It is an increasingly modern city, with all the creature comforts of Anytown USA. It’s home to a diverse food scene, a high standard of living, high-quality healthcare, an expansive arts culture, parks big and small, and endless opportunities for walking and exploring. And, best of it, Prague offers an affordable lifestyle.
Italy is well worth your attention. There you’ll find centuries-old olive groves…dramatic cliffs rising above the turquoise sea…time-burnished towns with ornate baroque architecture…and more. Even if you’ve never been there, Italy is one of those places that tugs at the heartstrings. And once you have been there, you’re always looking for reasons to go back.
Whether it’s villas and villettas, farmhouses, tower houses, village houses, medieval townhouses, chalets in the mountains, apartments in the city or at the seaside—there are a variety of homes to choose from.
And contrary to popular belief, you don’t have to spend big dollars to get yourself an Italian hideaway, permanent residence, or vacation home. If you look outside of the main cities and tourist traps you can find beautiful homes for very little money.
A couple living in Lazio, the region that contains the capital, Rome, could expect to spend between $2,409 to $2,619 per month.
Sometimes overlooked by tourists who are understandably caught up in the museums and other attractions of Florence, the ancient city of Lucca is well worth a visit in its own right. It is perfect for a day trip, or if you have more time, it is also a great base from which to explore Pisa and Sienna to the south, Versilia and the coast to the west, or the Apuan Alps of northern Tuscany.
This convenient central location in Tuscany has caused Lucca some grief in its over 2,000 years of history, but being the center of many conflicts from Roman times all the way to the 16th century and beyond gave rise to Lucca’s most distinctive architectural feature: the impressive stone walls that surround and enclose the historic district of this fascinating Italian town.
In eastern Tuscany, Arezzo is a real charmer, whose medieval and Renaissance splendor combine to give the city an aristocratic air. It’s hard not to draw parallels to Florence. Arezzo also fell under the realm of the Medici’s grand duchy for a time, and shades of Florence abound in its public buildings, aristocratic palaces, churches, and artwork. And like Florence, there is ground-breaking artwork by Renaissance masters scattered in museums and churches all around Arezzo.
Elegant yet unhurried, Arezzo brings together the best of old and new Tuscany with an easygoing lifestyle and fewer tourists than you’d expect in such a culturally rich and attractive city. A monthly antique market is considered the best in Italy, and an annual joust in the piazza is similar to Siena’s Palio, but less known. With intriguing museums, a sense of style, tony shopping, and a plethora of cafés and restaurants, life is good in Arezzo.
Art, history, culture, and beauty—Ravenna has it all. The only thing it doesn’t have is crowds. It is classy and elegant, yet there’s nothing austere about it. The city retains its Old World Italy appeal but mixes it up with a modern vibe; contemporary structures blend in with the old, even in the historic quarter. Ravenna has a sunny disposition about it with pastel-tinged stucco and portico-punctuated buildings.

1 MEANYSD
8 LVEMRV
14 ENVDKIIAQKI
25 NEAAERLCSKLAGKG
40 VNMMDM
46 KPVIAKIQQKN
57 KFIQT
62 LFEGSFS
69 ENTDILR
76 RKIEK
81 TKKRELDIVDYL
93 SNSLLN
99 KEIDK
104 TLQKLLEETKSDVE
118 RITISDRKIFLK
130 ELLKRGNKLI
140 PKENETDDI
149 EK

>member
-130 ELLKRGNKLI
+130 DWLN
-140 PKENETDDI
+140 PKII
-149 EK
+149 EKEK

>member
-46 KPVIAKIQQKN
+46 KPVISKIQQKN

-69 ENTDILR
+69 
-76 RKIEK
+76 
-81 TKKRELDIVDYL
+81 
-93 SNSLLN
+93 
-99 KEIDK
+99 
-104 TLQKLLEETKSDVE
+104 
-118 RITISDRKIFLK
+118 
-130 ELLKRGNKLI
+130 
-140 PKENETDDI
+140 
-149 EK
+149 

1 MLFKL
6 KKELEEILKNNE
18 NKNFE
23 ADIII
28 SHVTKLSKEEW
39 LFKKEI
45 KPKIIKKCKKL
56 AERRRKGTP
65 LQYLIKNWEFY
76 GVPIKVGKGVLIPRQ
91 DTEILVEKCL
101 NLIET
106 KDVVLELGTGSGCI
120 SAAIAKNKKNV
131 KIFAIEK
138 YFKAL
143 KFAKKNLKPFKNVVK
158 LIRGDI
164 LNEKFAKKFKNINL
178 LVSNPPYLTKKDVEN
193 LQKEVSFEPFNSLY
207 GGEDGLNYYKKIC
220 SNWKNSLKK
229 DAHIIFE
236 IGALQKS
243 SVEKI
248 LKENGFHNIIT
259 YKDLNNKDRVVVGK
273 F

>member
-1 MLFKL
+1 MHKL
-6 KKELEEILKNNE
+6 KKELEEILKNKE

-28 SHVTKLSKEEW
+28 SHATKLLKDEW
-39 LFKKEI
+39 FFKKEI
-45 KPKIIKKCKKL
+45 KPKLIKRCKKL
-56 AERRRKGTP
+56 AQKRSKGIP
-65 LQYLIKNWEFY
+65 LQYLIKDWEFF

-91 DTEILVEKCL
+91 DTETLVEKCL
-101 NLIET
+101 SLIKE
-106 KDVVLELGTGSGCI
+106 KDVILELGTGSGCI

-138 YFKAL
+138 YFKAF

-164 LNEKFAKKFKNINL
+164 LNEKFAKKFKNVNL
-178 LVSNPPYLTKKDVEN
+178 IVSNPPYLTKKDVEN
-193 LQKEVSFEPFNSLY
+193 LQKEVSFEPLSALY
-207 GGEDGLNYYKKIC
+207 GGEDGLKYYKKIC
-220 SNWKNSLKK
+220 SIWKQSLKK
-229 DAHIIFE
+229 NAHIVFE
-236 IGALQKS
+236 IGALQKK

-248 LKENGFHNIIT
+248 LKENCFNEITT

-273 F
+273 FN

Ravenna draws travelers to its stunning Byzantine mosaics that are a UNESCO World Heritage site. They show how the city was a bridge between Europe and the eastern world. But Ravenna largely remains off the expat radar, which is strange, because the city of 165,000 residents has dozens of museums and monuments, along with a vibrant velvet-draped theater and a healthy literary life, as well.
Lecce is baroque heaven—everywhere you look, there are ornate doorways and ochre façades decorated with endless stone cherubs, leaves, birds, flowers, and monsters. It is the cultural capital of Puglia. Most of the old streets are pedestrian and safe. The best time to explore is in the evening, when the main buildings are softly lit and the distracting modern shop windows are dark. Lecce is coming out of hiding, especially now that low-cost airlines are running regular flights to Brindisi, just 25 miles away.
Lecce is a dazzling city all dolled up in baroque embellishments. The buildings of the city are built in local limestone, lathered with joyous ornate carvings and adornments done with such exuberance that it gives the city a sense of gaiety. Lecce is extravagant, even flamboyant. It has so many monuments, churches, palaces, and museums that it has been given the nickname, “The Florence of the South.” With its elegant city center and vibrant feel, it’s impossible not to love Lecce.
While Florence is the best known city in Italy’s famous Tuscany region, Siena is its best-preserved medieval city, and has made UNESCO’s World Heritage List as the embodiment of a medieval cityscape.
Surrounded by the classic Tuscan landscape of olive groves and vineyards, Siena lies on three hills and was one of Italy’s first city-states. With its medieval houses and small, steep streets, it’s another place right out of a storybook.
This little town is famous for its striped marble duomo and its Il Palio horse race. Dating back to the days when there was fierce rivalry among families in the area, Il Palio is a bareback race around the town’s Piazza del Campo that lasts for less than a minute-and-a-half. Each horse represents one of the city’s 17 contrade (districts), so civic pride and Italian machismo are at stake. Jockeys are allowed to do all manner of things to their opponents (tugging on reins is the only limitation), and it’s not unusual to see riderless horses finish the race.